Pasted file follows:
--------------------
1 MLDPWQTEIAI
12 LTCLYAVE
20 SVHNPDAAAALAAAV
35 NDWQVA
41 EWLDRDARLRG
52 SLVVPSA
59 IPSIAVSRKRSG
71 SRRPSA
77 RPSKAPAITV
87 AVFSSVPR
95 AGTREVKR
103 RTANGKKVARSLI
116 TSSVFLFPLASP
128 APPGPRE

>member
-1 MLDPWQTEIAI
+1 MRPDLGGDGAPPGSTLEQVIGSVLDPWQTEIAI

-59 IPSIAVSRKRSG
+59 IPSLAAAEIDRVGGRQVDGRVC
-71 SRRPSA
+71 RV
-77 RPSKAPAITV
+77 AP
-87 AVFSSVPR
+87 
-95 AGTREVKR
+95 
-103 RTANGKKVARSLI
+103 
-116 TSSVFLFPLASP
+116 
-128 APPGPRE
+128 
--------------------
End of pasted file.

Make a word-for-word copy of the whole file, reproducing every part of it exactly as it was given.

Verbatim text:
1 MLDPWQTEIAI
12 LTCLYAVE
20 SVHNPDAAAALAAAV
35 NDWQVA
41 EWLDRDARLRG
52 SLVVPSA
59 IPSIAVSRKRSG
71 SRRPSA
77 RPSKAPAITV
87 AVFSSVPR
95 AGTREVKR
103 RTANGKKVARSLI
116 TSSVFLFPLASP
128 APPGPRE

>member
-1 MLDPWQTEIAI
+1 MRPDLGGDGAPPGSTLEQVIGSVLDPWQTEIAI

-59 IPSIAVSRKRSG
+59 IPSLAAAEIDRVGGRQVDGRVC
-71 SRRPSA
+71 RV
-77 RPSKAPAITV
+77 AP
-87 AVFSSVPR
+87 
-95 AGTREVKR
+95 
-103 RTANGKKVARSLI
+103 
-116 TSSVFLFPLASP
+116 
-128 APPGPRE
+128 